Arthur Wellesley, 1st Duke of Wellington : biography
Wellington’s casket was decorated with banners which were made for his funeral procession. Originally, there was one for Prussia, which was removed during World War I and never reinstated.
Most of the book A Biographical Sketch of the Military and Political Career of the Late Duke of Wellington by Weymouth newspaper proprietor Joseph Drew is a detailed contemporary account of his death, lying in state and funeral.Joseph Drew (1814–1883), Biographical Sketch of the Military and Political Career of the Late Duke of Wellington, 1852
After his death Irish and English newspapers disputed whether Wellington had been born an Irishman or Englishman.Sinnema (2006). pp. 93–111. During his life he had openly disliked being referred to as an "Irishman".Longford (1971). pp. 128–129.
Owing to its links with Wellington, as the former commanding officer and colonel of the regiment, the title "33rd (The Duke of Wellington’s) Regiment" was granted to the 33rd Regiment of Foot, on 18 June 1853 (the 38th Anniversary of the Battle of Waterloo) by Queen Victoria.
Wellington entered politics again, when he was appointed Master-General of the Ordnance in the Tory government of Lord Liverpool on 26 December 1818. He also became Governor of Plymouth on 9 October 1819. He was appointed Commander-in-Chief of the British Army on 22 January 1827Holmes (2002). p. 268. and Constable of the Tower of London on 5 February 1827.
Along with Robert Peel, Wellington became an increasingly influential member of the Tory party, and in 1828 he resigned as Commander-in-Chief and became Prime Minister of the United Kingdom.Holmes (2002). pp. 270–271.
During his first seven months as prime minister he chose not to live in the official residence at 10 Downing Street, finding it too small. He moved in only because his own home, Apsley House, required extensive renovations. During this time he was largely instrumental in the foundation of King’s College London. On 20 January 1829 Wellington was appointed Lord Warden of the Cinque Ports. As prime minister, Wellington was conservative, fearing the anarchy of the French Revolution would spread to England.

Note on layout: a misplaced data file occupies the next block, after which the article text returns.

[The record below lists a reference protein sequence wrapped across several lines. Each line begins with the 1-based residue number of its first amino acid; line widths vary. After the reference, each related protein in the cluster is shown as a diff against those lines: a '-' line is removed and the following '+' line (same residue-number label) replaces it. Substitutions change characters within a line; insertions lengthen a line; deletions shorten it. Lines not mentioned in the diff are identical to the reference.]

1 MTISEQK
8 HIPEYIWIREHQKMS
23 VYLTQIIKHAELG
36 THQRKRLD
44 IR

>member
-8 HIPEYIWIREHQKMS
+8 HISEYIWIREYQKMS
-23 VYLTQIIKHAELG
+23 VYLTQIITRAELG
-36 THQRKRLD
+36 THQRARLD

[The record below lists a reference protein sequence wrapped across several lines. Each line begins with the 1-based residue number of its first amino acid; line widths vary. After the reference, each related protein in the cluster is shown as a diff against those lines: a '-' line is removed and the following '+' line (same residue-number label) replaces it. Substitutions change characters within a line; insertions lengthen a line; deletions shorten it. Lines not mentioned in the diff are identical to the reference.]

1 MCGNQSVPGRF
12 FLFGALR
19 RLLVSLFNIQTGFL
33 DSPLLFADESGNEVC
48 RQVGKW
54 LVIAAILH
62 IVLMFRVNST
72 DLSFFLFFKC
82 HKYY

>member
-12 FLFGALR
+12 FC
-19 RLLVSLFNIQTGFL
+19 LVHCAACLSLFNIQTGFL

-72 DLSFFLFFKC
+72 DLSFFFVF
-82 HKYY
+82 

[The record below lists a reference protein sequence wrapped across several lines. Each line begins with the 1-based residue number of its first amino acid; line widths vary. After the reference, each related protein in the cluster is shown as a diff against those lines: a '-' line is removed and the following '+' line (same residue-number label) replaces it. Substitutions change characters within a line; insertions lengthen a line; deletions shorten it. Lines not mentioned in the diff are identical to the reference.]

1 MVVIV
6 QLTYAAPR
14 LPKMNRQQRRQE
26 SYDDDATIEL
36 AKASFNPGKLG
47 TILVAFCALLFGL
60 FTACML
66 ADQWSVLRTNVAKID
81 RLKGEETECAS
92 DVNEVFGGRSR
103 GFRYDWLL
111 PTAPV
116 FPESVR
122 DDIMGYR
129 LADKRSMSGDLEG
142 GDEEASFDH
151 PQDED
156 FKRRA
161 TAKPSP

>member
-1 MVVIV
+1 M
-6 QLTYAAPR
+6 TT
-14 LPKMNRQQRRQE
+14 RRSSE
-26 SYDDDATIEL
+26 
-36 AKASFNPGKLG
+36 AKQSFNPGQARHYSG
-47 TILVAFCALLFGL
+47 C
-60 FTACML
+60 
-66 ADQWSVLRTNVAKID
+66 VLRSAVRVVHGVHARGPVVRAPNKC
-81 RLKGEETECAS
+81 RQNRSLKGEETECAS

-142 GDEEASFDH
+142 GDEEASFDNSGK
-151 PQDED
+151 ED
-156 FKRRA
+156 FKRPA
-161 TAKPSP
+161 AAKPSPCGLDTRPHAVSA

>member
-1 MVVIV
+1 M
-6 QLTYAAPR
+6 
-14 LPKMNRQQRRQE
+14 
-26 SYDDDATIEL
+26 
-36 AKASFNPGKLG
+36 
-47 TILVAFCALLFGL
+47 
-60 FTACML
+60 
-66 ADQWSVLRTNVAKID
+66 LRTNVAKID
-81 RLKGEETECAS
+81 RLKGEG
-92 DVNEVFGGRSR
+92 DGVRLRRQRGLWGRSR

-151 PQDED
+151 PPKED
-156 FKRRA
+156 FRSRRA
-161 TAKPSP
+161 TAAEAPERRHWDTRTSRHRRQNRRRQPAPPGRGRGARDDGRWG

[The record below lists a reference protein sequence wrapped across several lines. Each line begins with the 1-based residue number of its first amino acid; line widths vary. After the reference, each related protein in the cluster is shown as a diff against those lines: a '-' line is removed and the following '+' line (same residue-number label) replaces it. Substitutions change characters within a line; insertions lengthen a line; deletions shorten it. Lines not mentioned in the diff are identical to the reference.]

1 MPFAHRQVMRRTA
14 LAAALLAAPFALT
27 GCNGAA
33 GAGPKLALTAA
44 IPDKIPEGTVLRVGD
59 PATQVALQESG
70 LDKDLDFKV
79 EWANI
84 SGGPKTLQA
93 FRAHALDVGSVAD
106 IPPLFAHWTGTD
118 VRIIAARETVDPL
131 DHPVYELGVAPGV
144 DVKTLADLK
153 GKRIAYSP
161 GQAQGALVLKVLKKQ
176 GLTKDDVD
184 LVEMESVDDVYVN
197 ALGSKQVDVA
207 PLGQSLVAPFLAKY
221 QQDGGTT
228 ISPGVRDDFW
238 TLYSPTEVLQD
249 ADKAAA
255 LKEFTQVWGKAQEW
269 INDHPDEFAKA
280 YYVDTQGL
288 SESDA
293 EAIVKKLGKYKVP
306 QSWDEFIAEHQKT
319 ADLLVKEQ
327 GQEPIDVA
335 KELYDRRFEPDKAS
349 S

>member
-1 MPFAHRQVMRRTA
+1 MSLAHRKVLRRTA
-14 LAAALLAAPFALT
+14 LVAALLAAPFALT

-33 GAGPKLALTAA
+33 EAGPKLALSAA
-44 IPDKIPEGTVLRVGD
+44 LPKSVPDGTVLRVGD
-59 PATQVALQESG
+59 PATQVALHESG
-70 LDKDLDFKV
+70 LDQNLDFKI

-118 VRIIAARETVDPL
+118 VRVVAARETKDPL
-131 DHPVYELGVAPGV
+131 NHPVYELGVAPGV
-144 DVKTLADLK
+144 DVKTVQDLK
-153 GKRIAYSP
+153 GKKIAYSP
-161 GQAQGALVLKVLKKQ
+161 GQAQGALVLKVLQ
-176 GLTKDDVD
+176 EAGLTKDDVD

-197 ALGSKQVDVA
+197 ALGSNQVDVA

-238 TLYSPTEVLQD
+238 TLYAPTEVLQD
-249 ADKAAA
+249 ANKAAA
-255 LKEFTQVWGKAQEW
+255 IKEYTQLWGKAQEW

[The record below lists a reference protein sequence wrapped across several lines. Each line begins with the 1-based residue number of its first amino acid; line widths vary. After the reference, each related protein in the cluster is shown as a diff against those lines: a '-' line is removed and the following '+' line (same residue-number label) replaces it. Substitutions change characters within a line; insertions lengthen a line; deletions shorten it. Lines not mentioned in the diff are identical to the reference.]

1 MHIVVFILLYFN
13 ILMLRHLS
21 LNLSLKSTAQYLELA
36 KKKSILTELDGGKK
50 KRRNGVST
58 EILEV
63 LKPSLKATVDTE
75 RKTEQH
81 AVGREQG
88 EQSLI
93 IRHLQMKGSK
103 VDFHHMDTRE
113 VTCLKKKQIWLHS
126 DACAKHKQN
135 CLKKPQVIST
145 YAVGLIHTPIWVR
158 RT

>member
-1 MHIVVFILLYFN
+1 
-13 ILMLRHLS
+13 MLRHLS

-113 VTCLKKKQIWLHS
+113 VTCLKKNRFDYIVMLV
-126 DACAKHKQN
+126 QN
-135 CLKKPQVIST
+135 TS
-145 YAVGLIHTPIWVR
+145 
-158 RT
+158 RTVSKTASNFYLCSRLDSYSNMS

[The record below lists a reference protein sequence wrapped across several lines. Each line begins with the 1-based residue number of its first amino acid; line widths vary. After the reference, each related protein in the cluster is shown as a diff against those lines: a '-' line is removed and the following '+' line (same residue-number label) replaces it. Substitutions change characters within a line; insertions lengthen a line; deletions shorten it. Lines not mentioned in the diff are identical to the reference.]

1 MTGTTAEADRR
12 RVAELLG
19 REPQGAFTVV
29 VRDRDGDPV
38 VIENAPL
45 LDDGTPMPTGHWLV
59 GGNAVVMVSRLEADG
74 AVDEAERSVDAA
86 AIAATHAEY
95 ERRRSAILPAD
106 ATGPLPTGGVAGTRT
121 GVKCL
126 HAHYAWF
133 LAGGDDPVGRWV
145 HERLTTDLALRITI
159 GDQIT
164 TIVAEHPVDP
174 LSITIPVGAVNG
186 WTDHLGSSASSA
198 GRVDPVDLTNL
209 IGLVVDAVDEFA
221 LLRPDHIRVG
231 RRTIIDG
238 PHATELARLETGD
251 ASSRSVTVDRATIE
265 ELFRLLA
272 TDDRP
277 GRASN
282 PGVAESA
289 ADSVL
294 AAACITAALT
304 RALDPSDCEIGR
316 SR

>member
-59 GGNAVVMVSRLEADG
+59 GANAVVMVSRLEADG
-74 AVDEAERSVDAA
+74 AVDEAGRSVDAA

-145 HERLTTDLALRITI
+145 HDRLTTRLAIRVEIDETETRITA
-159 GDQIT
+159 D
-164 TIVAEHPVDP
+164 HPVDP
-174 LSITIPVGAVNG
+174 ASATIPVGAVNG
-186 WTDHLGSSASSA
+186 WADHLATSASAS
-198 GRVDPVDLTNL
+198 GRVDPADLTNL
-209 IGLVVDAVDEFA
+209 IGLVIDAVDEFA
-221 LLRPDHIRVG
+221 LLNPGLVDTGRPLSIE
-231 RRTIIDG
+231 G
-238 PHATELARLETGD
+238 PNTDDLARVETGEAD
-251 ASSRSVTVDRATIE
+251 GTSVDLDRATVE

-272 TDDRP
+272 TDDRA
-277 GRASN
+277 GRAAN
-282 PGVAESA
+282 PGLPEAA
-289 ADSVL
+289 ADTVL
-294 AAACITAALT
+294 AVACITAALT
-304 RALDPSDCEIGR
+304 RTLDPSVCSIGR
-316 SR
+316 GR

The highlight of his term was Catholic Emancipation; the granting of almost full civil rights to Catholics in the United Kingdom. The change was prompted by the landslide by-election win of Daniel O’Connell, an Irish Catholic proponent of emancipation, who was elected despite not being legally allowed to sit in Parliament.
In the House of Lords, facing stiff opposition, Wellington spoke for Catholic Emancipation, giving one of the best speeches of his career. He was Irish, and later governed the country, so had some understanding of the grievances of the Catholic communities there; as Chief Secretary, he had given an undertaking that the remaining Penal Laws would only be enforced as "mildly" as possible. The Catholic Relief Act 1829 was passed with a majority of 105. Many Tories voted against the Act, and it passed only with the help of the Whigs.Holmes (2002). p. 277. Wellington had threatened to resign as Prime Minister if the King (George IV) did not give his Royal Assent.Thompson, N. Wellington after Waterloo, pg 95.
The Earl of Winchilsea accused the Duke of, "an insidious design for the infringement of our liberties and the introduction of Popery into every department of the State".Holmes (2002). p. 275. Wellington responded by immediately challenging Winchilsea to a duel. On 21 March 1829, Wellington and Winchilsea met on Battersea fields. When it came time to fire, the Duke took aim and Winchilsea kept his arm down. The Duke fired wide to the right. Accounts differ as to whether he missed on purpose; Wellington, noted for his poor aim, claimed he did, other reports more sympathetic to Winchilsea claimed he had aimed to kill. Winchilsea did not fire, a plan he and his second almost certainly decided upon before the duel. Honour was saved and Winchilsea wrote Wellington an apology.